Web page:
The genus name Eleocharis comes from the Greek "elos" for marsh and "charis" for grace. The species name is derived from the 3 sharp angles of the fruit. The germination and growth of this species is very dependent upon water levels in the ponds where it occurs. It may only germinate under flooded conditions. (Zaremba, 2004). This and many other Eleocharis species are important wildlife food for wetland birds and other animals. You can often see damselflies and dragonflies perching on the tops of the stems.
There are six existing populations but three of the sites are surrounded by development and subject to direct human disturbance. Prior to recent survey efforts there were only four historical occurrences known.
Surveys in 2006 showed populations to be stable or increasing but populations will fluctuate year-to-year depending on water levels so trends are often hard to evaluate.
There were only ever four historical occurrences of this species in the state and we now know of six occurrences in the same general area. As long as the present occurrences continue to be protected long-term future trends appear stable.
The ponds where these plants are found are subject to margin development, filling, and ORV use.
The pondshores need to be protected from direct disturbance by ATVs and excessive trampling. Exotic invasive species must be prevented from colonizing new shoreline areas and present populations must be eliminated. A natural buffer of at least 200 feet should be established around the ponds to prevent excessive runoff and pollution events.
In New York, Eleocharis tricostata has been found exclusively in open ponds on the coastal plain. Many of these have been within pitch-pine or pine-heath barrens, sometimes at disturbed sites, with exposed sandy or mucky soils (New York Natural Heritage Program 2010). Wet sandy or peaty depressions, pond margins, pine barrens, savannas, mostly coastal plains (FNA 2002). Pine barren ponds (Gleason & Cronquist 1991). Sandy or peaty soil of the coastal plain (Fernald 1970).
All currently known occurrences are in Suffolk County on Long Island. There are historical collections from Suffolk County as well as Westchester County and Seneca County.
This spikerush occurs along the Atlantic and Gulf coastal plains from Massachusetts and Long Island, where it is rare, south to northern Florida, Georgia, and Alabama. There are a few disjunct inland populations in Seneca County New York and southwestern Michigan. There is an unconfirmed report from northeastern Louisiana.
This is a perennial spike rush from a short and stout rhizome. The stems are 2-6 decimeters tall and usually somewhat compressed. The spikelets are cylinder-shaped and 6-16 millimeters long. The flowers have no bristles and the achenes are about 0.6-1 millimeter long, yellow or yellowish-olive with three prominent, sharp, and narrowly-winged angles. The tubercle on the top is acute and nearly flattened and not as wide as the achene.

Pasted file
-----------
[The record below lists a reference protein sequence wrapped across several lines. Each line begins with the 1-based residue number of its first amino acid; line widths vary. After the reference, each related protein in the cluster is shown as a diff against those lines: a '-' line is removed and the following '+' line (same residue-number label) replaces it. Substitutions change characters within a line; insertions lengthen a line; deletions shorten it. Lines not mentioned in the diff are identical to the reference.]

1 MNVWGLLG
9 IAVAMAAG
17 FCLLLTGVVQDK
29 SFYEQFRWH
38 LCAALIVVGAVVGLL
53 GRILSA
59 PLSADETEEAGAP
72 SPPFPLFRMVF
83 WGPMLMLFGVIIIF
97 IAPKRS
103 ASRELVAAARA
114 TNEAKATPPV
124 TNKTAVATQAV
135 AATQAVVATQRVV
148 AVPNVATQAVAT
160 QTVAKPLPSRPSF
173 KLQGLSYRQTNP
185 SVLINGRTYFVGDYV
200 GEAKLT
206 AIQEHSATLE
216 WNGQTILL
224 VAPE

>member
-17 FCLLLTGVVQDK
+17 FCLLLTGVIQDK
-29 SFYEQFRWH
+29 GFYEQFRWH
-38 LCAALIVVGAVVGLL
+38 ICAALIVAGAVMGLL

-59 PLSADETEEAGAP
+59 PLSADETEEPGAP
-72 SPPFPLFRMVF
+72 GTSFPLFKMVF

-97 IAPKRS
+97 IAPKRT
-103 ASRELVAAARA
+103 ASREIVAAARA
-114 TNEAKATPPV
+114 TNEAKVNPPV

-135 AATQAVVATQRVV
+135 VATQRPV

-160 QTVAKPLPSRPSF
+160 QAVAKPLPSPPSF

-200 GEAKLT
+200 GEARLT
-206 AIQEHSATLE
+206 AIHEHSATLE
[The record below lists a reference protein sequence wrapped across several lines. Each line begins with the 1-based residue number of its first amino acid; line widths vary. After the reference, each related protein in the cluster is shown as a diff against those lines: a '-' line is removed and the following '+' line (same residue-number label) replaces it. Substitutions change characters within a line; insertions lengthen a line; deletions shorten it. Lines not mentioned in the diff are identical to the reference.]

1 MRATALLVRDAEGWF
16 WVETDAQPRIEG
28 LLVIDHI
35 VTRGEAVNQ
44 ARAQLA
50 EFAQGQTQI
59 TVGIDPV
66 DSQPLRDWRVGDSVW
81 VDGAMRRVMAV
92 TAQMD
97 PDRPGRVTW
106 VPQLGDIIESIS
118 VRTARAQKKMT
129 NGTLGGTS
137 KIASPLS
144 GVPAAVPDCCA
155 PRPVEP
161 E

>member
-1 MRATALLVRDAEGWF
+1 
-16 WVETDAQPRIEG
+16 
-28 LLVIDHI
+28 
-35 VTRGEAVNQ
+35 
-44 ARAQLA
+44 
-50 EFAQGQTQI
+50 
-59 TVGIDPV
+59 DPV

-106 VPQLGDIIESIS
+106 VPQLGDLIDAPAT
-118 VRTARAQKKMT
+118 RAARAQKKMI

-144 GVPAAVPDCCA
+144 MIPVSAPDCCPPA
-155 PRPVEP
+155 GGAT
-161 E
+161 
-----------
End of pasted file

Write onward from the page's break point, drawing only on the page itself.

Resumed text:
The best time to identify this spikerush is when it is in fruit.
Eleocharis intermedia is closely related but its flowers have bristles and the angles of the achenes are smooth and not narrowly- winged like E. tricostata.
The fruits are visible from July through mid-October.
The time of year you would expect to find Three-ribbed Spike Rush fruiting in New York.
Three-ribbed Spike Rush
Eleocharis tricostata Torr.
Flora of North America Editorial Committee. 2002. Flora of North America, North of Mexico. Volume 23. Magnoliophyta: Commelinidae (in part): Cyperaceae. Oxford University Press, New York. 608 pp.
Fernald, M. L. 1950. Gray's manual of botany. 8th edition. Corrected printing (1970). D. Van Nostrand Company, New York. 1632 pp.
Gleason, Henry A. and A. Cronquist. 1991. Manual of Vascular Plants of Northeastern United States and Adjacent Canada. The New York Botanical Garden, Bronx, New York. 910 pp.
Holmgren, Noel. 1998. The Illustrated Companion to Gleason and Cronquist's Manual. Illustrations of the Vascular Plants of Northeastern United States and Adjacent Canada. The New York Botanical Garden, Bronx, New York.
New York Natural Heritage Program. 2010. Biotics database. New York Natural Heritage Program. New York State Department of Environmental Conservation. Albany, NY.
New York Natural Heritage Program. 2020. New York Natural Heritage Program Databases. Albany, NY.
Weldy, T. and D. Werier. 2010. New York flora atlas. [S.M. Landry, K.N. Campbell, and L.D. Mabe (original application development), Florida Center for Community Design and Research http://www.fccdr.usf.edu/. University of South Florida http://www.usf.edu/]. New York Flora Association http://newyork.plantatlas.usf.edu/, Albany, New York
This guide was authored by: Stephen M. Young
Information for this guide was last updated on: September 6, 2012
Please cite this page as:
New York Natural Heritage Program. 2020. Online Conservation Guide for Eleocharis tricostata. Available from: https://guides.nynhp.org/three-ribbed-spike-rush/. Accessed January 18, 2020.